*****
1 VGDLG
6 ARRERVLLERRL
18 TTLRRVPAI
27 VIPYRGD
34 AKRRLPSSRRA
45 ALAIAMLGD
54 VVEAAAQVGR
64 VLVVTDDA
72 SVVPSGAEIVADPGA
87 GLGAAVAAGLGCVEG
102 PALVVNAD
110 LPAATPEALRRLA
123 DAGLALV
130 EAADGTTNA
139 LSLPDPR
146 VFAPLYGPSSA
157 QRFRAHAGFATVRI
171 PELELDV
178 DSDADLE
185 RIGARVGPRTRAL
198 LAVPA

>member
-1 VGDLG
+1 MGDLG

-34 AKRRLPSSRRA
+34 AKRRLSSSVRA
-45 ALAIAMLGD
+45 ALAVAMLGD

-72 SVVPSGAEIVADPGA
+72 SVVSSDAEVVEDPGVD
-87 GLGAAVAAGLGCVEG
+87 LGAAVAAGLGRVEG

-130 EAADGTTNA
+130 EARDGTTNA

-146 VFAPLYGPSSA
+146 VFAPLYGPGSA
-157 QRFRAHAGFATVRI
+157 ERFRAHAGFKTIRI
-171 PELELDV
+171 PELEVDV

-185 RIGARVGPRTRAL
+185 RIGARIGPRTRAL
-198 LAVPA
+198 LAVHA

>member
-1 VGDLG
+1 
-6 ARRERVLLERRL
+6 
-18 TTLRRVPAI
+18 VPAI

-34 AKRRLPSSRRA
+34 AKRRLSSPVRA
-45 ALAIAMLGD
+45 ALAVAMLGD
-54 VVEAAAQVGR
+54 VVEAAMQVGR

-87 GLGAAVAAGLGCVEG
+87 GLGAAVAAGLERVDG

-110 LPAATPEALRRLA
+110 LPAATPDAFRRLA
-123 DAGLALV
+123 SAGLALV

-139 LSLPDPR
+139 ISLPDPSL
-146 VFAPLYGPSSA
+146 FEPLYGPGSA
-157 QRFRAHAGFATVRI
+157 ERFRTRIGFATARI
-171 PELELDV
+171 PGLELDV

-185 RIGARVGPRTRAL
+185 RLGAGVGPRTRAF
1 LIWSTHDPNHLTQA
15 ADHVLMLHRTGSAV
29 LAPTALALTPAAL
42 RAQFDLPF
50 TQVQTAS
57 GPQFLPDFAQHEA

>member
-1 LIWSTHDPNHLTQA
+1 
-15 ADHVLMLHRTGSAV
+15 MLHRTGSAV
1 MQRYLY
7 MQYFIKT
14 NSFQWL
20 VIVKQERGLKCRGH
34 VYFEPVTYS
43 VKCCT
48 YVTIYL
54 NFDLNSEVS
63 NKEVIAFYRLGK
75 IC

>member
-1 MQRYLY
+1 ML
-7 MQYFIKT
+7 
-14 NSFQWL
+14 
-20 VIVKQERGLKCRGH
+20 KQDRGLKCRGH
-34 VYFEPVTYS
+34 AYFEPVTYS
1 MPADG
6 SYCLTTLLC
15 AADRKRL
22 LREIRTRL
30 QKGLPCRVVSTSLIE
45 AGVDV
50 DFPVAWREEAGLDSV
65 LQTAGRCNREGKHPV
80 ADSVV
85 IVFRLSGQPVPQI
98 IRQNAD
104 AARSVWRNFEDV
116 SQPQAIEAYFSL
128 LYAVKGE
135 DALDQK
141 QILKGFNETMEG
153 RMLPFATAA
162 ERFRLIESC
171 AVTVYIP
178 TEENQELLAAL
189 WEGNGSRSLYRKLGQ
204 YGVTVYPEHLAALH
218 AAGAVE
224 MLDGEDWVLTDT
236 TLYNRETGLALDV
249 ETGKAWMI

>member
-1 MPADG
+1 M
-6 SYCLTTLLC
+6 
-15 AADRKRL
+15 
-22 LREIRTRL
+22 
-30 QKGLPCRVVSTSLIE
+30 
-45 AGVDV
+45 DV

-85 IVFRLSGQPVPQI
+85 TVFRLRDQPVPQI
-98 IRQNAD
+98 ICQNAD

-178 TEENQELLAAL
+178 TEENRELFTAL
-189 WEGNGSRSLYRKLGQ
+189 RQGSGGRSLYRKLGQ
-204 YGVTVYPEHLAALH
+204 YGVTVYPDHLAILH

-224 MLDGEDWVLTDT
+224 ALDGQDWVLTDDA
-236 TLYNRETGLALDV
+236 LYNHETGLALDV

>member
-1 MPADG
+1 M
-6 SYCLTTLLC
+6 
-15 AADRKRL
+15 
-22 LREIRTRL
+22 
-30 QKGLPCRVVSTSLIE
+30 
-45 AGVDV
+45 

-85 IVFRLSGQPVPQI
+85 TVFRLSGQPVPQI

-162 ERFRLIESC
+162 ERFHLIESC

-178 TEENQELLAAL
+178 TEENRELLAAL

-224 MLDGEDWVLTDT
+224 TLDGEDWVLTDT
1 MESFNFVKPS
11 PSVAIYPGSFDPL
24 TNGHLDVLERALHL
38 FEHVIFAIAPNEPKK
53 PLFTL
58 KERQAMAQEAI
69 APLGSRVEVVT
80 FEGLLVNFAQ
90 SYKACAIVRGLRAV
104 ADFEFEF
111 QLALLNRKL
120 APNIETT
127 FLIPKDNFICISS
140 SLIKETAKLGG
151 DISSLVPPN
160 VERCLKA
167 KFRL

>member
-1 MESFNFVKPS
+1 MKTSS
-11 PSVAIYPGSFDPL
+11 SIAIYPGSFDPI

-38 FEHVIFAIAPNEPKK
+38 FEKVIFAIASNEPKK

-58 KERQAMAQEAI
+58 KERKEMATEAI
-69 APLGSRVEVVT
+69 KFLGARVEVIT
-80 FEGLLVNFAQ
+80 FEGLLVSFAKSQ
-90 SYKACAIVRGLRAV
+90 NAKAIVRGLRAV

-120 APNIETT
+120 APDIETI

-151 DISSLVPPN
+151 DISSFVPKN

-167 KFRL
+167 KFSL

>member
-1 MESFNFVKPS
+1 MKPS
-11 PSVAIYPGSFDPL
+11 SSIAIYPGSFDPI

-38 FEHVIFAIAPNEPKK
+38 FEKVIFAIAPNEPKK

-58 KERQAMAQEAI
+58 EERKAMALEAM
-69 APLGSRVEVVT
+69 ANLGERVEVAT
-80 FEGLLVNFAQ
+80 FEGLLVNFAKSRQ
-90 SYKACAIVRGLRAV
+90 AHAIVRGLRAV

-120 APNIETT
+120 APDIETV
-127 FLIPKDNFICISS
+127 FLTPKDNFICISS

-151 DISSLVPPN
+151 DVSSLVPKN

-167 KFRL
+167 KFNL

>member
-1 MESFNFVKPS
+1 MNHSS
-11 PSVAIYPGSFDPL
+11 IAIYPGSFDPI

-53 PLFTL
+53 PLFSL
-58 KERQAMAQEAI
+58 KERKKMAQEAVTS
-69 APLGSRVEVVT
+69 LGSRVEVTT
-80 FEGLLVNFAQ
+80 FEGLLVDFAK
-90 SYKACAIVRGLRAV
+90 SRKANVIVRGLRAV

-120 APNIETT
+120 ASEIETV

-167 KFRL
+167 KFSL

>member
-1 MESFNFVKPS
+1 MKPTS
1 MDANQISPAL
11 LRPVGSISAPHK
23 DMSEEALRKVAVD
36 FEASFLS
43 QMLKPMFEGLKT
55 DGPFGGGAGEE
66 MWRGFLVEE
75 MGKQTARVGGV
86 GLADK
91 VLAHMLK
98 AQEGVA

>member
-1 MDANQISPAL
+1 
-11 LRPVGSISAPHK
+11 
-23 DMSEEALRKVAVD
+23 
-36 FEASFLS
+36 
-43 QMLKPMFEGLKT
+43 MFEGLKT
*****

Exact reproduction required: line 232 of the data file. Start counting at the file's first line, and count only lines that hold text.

+90 AHAIVRGLRAV